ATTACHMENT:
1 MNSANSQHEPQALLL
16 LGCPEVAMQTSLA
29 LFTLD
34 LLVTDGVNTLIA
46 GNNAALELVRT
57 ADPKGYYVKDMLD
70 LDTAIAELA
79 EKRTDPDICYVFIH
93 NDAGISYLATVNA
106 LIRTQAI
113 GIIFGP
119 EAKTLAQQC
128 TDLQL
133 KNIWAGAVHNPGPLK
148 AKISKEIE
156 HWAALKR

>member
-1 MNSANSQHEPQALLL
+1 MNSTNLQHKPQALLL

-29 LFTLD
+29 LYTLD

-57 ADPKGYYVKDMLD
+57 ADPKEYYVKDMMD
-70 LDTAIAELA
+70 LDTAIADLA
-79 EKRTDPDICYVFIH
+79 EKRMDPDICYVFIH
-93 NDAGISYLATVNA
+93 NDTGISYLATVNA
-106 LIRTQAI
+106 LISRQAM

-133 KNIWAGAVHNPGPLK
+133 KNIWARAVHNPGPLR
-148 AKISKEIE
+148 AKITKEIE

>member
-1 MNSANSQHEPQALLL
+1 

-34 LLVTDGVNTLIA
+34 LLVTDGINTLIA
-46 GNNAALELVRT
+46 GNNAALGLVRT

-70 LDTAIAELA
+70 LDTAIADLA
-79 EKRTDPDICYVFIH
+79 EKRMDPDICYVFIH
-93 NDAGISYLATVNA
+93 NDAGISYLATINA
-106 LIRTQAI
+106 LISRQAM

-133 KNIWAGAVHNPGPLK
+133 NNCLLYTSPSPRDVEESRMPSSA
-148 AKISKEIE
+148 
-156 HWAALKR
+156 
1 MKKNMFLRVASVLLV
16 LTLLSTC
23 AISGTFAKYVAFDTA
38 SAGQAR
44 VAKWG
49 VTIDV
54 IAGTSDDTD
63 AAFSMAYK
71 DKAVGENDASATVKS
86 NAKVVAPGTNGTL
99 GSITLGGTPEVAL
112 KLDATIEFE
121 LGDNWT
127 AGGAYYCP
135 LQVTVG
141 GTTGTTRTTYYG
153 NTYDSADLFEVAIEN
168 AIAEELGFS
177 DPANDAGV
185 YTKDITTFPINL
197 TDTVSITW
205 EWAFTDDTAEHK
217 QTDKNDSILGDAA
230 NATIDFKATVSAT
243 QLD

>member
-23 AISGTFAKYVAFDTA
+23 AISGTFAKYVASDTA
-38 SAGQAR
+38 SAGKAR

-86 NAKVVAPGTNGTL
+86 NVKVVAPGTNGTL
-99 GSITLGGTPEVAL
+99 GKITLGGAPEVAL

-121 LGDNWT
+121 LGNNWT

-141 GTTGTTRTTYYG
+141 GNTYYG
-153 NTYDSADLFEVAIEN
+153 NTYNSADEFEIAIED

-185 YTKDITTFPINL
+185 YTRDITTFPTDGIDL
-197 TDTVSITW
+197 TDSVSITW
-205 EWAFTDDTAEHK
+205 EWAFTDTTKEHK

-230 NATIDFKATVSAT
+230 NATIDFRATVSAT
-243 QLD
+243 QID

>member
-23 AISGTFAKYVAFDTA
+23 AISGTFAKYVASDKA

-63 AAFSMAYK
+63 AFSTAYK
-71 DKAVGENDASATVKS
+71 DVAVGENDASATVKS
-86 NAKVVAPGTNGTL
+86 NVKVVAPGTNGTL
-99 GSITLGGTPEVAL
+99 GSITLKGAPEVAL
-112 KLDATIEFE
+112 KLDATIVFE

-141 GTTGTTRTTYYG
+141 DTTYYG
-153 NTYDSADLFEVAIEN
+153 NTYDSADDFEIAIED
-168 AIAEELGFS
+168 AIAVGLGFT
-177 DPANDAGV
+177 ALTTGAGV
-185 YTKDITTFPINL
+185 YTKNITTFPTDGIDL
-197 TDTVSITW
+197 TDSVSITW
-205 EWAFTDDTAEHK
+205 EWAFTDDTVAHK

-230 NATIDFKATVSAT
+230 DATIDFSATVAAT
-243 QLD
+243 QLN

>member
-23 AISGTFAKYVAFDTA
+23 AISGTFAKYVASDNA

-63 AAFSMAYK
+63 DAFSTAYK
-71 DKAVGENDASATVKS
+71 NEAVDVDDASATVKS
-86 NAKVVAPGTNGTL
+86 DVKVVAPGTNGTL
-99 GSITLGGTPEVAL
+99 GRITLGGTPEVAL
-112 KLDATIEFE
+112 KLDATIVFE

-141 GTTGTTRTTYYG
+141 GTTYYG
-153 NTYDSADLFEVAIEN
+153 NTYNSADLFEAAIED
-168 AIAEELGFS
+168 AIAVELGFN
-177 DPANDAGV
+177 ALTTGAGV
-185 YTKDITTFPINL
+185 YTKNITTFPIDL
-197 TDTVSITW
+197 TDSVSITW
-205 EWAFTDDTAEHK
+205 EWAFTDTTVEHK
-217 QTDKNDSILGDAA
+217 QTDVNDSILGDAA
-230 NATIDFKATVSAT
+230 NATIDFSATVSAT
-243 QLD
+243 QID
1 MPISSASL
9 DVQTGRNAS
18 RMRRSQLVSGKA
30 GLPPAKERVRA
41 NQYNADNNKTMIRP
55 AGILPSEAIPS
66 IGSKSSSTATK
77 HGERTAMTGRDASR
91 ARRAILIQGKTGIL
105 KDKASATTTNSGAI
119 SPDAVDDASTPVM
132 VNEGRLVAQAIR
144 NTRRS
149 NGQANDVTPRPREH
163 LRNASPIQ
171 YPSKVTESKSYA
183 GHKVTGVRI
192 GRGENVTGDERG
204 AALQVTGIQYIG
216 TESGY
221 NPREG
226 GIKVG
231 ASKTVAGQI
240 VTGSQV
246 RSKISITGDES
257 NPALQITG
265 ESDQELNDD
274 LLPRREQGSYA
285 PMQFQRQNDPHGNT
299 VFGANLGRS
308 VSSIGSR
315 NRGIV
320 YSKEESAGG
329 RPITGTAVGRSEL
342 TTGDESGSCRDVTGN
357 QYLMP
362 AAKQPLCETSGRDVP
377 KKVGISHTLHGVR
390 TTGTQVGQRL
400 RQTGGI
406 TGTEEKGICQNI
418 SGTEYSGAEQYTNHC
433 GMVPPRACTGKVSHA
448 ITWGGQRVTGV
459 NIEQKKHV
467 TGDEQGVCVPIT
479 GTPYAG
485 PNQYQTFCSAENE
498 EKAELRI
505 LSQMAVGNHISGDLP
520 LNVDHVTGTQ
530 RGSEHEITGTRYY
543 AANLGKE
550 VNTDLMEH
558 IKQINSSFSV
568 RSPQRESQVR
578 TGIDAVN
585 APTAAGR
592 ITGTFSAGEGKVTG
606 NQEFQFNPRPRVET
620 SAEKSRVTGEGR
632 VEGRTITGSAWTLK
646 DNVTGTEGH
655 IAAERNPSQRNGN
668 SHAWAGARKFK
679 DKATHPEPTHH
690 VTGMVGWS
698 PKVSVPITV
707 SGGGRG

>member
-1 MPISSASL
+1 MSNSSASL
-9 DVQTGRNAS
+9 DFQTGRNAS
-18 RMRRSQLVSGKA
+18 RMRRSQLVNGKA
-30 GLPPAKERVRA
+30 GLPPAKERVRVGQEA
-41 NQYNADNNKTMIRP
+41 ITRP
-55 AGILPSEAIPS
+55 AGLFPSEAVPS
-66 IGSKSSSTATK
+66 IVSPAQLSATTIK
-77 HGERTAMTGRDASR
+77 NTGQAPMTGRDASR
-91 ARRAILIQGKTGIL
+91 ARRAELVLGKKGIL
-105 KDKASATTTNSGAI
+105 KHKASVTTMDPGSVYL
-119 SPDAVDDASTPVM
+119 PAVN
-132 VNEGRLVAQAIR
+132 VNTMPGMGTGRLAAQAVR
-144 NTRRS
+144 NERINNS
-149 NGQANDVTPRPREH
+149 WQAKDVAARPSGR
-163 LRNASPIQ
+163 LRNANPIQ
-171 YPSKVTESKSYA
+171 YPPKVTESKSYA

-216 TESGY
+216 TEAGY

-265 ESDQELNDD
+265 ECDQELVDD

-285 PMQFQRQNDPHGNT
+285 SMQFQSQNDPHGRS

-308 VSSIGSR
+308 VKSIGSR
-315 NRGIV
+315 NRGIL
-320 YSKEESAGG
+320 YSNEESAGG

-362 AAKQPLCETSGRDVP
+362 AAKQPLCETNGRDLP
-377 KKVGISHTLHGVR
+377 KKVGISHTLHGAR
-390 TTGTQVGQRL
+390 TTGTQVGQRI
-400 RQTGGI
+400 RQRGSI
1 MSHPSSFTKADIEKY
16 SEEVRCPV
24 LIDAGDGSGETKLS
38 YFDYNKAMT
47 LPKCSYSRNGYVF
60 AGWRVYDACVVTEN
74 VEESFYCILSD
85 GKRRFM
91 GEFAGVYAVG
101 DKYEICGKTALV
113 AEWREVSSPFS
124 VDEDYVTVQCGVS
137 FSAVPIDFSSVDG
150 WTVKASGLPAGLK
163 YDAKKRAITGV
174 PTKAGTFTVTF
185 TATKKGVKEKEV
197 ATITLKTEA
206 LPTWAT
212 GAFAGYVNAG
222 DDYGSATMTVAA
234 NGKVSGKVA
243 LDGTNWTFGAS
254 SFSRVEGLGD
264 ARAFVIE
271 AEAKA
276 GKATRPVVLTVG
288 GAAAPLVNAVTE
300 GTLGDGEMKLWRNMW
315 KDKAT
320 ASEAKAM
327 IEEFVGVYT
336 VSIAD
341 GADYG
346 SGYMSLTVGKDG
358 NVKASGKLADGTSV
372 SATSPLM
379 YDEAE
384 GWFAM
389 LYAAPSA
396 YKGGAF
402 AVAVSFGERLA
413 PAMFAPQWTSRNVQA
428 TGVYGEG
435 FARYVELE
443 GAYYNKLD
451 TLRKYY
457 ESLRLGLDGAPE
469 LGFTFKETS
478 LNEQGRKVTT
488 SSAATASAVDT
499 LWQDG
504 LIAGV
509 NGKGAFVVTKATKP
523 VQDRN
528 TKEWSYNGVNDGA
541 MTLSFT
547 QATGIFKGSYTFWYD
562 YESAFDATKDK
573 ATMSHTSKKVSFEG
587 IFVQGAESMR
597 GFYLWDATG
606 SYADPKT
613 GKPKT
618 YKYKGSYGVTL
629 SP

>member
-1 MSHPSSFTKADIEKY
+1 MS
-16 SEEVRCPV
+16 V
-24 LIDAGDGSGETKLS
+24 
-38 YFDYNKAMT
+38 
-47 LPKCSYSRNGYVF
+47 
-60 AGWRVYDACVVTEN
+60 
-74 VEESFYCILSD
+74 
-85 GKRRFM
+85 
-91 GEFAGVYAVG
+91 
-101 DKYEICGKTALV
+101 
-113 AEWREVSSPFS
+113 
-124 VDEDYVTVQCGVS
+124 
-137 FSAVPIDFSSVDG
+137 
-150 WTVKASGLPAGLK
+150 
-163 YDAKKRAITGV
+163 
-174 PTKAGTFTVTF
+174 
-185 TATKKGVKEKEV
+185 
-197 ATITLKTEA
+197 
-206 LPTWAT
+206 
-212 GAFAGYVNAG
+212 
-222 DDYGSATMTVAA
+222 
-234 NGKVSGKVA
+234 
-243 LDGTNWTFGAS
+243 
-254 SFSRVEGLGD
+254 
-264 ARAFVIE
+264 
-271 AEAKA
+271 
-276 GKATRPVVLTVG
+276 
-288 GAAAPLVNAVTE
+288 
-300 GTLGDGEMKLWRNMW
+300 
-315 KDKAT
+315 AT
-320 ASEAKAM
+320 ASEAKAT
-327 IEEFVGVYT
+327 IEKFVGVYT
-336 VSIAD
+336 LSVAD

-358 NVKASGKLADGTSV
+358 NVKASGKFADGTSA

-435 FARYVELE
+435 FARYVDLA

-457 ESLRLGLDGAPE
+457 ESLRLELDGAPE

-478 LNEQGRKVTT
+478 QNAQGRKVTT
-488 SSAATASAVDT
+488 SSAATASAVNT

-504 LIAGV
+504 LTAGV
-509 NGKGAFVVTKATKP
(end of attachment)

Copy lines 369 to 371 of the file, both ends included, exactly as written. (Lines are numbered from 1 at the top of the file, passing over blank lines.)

+47 
-60 AGWRVYDACVVTEN
+60 